WINTER 2004 -- Information and Computer Science -- UC Irvine -- David G. Kay -- ICS 104


This assignment is due by noon on Monday, January 26.

HCI Notebook: As we discussed the first day of class, we expect every student this quarter to carry at (nearly) all times small notebook (as simple as two quarter-folded sheets of paper or as complex as a hand-held PDA). Whenever you observe a particularly bad example of interaction design (or a particularly good one), jot down the details in your notebook. Often these instances are fleeting and subtle; you may think you'll remember and write it down later, but chances are you won't, so it's best to carry the notebook and record the details when they occur.

(a) Pick two different instances of bad design from your HCI notebook. These may involve computer systems or any human-created object. For this part of the assignment, you may pick relatively small, simple instances (like the elevator buttons in the new CS building elevators, but don't pick ones we discussed in class). For each,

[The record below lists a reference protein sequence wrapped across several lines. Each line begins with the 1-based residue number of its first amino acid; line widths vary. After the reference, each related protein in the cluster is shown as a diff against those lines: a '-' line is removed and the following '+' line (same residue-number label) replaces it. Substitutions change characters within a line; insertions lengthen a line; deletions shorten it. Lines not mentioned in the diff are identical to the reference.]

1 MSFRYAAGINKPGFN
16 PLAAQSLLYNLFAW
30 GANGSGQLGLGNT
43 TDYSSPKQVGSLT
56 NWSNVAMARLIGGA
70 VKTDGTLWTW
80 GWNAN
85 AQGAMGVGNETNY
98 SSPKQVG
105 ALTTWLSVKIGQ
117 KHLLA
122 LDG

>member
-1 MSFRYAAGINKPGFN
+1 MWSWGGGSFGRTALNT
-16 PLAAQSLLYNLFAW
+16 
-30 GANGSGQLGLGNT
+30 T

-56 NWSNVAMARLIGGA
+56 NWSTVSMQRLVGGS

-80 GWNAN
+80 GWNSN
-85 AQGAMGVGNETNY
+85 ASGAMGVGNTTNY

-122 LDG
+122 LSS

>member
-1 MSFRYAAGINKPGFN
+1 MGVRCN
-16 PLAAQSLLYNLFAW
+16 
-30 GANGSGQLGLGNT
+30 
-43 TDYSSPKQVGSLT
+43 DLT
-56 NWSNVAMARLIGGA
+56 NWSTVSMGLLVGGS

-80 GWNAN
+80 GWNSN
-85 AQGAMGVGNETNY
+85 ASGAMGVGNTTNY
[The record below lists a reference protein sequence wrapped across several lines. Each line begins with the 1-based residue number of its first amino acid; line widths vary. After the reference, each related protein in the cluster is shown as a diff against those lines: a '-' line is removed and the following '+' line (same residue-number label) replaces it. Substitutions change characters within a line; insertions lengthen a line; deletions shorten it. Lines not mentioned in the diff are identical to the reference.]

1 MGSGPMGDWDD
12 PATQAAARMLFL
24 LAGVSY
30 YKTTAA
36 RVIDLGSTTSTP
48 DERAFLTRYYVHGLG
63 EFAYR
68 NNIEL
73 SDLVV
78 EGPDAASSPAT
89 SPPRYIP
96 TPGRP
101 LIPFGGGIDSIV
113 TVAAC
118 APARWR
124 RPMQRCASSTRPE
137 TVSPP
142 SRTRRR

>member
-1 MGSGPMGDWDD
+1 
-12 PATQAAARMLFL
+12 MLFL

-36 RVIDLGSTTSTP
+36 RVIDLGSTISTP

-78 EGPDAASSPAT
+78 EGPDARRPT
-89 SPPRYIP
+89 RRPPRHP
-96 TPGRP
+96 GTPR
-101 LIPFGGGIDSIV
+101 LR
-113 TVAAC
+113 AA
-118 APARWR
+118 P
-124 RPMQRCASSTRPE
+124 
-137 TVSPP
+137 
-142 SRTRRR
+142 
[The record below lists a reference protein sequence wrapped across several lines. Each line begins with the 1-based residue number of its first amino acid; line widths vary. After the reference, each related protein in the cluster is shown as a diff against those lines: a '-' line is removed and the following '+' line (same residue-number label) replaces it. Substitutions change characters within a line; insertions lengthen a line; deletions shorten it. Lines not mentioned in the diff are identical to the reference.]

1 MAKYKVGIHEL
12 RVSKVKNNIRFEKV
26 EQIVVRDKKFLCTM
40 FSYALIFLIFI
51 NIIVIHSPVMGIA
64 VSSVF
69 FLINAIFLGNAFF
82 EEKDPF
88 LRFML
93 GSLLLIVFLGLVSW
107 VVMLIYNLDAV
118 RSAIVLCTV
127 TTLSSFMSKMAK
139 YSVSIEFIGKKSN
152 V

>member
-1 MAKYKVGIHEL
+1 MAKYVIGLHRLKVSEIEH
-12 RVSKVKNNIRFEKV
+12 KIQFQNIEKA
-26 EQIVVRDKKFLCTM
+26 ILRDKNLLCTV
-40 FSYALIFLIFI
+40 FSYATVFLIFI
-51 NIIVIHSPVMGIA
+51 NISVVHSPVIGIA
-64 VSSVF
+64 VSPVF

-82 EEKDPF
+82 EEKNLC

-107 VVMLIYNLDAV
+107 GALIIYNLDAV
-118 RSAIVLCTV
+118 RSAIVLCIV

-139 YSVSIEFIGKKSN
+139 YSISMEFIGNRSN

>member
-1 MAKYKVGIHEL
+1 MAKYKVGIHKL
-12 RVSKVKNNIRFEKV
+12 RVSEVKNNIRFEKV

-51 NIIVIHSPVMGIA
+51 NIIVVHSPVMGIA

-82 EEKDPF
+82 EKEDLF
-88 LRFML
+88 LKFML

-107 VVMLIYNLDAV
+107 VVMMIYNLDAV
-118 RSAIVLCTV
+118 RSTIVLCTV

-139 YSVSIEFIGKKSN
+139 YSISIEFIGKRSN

Your description of each instance should be shorter than one single-spaced page of text (though with illustrations it may actually span more than one page).

(b) Pick a web site somewhere at that you use frequently. Analyze it as described above, but in somewhat more detail involving more than one feature or function. As an upper limit, don't spend more than an hour exploring the site and making notes, and don't write more than two single-spaced pages of analysis (which again may span more pages than that as you include illustrations).

Your analysis should address who the intended users of the site are, what the users want to achieve by using the site, how the site failed to serve these users and their goals (including, if applicable, characteristics of the users and their backgrounds that the site designers didn't understand or accommodate well), and what makes your suggested improvements better.

Your analysis should focus on usability issues rather than pure functionality; while the line is sometimes hard to draw (adding a search feature, for example, is increased functionality that also affects the usability of a site), don't try to solve the problems by making the system into something that it wasn't intended to be.

Written by David G. Kay, Winter 2004, based on assignments by Alfred Kobsa and Nayla Nassif.

David G. Kay, 406B Computer Science
University of California, Irvine
Irvine, CA 92697-3425 -- (949) 824-5072 -- Fax (949) 824-4056 -- Email

Friday, January 16, 2004 -- 12:22 PM